Maude Fealy

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Maude Fealy (March 4, 1883 - November 9, 1971) was an American stage and film actress, and is the first of our non-muses.

Her real name was Maude Mary Hawk, and she was born in Memphis, Ténesi. Her mother was also an actress and teacher of interpretation, and without a doubt the inspiration of her life, since from a very young age, she educated her in love for theater, appearing on stage with her mother when she was three years old. She was a successful actress who, being very young (17 years old), premiered on Broadway with the Quo Vadis production, also with her mother. Between 1902 and 1905 he toured the United Kingdom with the company of Henry Irving, and in 1907 was the star of various traveling productions in the United States.

But what is more known to Maude Fealy is for being one of the pioneering actresses of silent movies, being her first film in 1911, in a production of Thanhouser Company, David Copperfieldfilming another 18 films until 1917, after which she did not work for the cinema for fourteen years.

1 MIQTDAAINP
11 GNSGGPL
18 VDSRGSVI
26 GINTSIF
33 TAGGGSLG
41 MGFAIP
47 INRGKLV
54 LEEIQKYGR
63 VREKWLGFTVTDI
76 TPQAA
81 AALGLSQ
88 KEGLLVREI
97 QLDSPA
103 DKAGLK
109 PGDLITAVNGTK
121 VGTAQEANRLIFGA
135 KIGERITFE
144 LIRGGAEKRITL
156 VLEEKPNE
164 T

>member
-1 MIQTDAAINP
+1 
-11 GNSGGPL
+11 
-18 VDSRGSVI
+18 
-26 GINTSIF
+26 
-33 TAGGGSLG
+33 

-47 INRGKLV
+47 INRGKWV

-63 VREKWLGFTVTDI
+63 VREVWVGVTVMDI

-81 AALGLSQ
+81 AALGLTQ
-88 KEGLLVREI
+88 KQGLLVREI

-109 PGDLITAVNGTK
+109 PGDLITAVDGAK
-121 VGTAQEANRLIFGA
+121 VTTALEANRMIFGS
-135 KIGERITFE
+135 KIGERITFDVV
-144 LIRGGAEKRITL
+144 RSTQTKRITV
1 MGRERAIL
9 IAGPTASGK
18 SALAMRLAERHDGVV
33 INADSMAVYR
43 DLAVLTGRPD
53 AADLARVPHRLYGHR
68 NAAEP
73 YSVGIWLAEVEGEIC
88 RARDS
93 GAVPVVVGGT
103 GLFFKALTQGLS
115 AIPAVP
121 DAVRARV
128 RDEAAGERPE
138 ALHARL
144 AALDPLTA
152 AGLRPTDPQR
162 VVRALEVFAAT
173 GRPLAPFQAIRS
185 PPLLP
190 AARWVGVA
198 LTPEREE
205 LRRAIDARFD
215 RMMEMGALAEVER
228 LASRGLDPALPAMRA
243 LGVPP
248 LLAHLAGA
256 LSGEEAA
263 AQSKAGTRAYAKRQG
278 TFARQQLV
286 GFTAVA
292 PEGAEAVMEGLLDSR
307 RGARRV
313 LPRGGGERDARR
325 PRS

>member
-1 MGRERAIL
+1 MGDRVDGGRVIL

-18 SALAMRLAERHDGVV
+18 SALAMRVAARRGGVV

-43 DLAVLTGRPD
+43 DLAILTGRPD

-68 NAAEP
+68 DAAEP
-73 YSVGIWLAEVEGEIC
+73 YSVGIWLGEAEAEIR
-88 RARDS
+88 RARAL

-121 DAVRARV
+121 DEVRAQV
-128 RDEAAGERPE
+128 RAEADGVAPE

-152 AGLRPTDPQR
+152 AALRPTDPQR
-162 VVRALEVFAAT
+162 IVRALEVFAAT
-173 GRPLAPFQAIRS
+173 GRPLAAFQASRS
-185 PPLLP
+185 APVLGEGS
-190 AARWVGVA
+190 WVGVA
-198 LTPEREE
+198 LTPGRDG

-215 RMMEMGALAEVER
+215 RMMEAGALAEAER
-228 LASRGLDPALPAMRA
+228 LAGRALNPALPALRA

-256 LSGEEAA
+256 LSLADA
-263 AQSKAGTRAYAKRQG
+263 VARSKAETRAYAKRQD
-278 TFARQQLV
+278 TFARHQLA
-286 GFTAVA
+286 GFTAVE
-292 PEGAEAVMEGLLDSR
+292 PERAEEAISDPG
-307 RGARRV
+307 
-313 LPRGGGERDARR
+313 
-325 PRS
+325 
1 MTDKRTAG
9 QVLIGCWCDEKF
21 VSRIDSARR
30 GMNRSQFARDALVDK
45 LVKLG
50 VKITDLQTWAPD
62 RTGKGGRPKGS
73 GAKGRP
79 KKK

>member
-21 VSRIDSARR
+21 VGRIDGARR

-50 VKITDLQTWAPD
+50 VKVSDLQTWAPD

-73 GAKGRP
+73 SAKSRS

But her passion for the theater did not stop and despite her success on the big screen the summers of 1912 and 1913 she organized and starred in performances with the Fealy-Durkin Company.

So it is not so well known, but perhaps its most interesting aspect is its commercial success as an author and interpreter. She wrote "The Red Cap" in collaboration with Grant Stewart, New York playwright and performer, and the play was performed at the National Theater in Chicago in August 1928. Other works written by Fealy are "At Midnight" and "The Promise," in collaboration with Alice Gerstenberg.

She knew how to transmit her love for theater and throughout her career Fealy taught interpretation in many cities where she lived, such as Grand Rapids (Michigan); Burbank (California) and Denver, Colorado. Thus, it opened centers such as the Maude Fealy Studio of Speech, the Fealy School of Stage and Screen Acting, and the Fealy School of Dramatic Expression.

In the 1930s she lived in Los Angeles, California, as part of the Federal Theater project, and at age 50 he returned to the cinema to play supporting roles, including an uncredited performance in The Ten Commandments. In her last years of her career she wrote and acted in shows, programs, and conferences for schools and social organizations.

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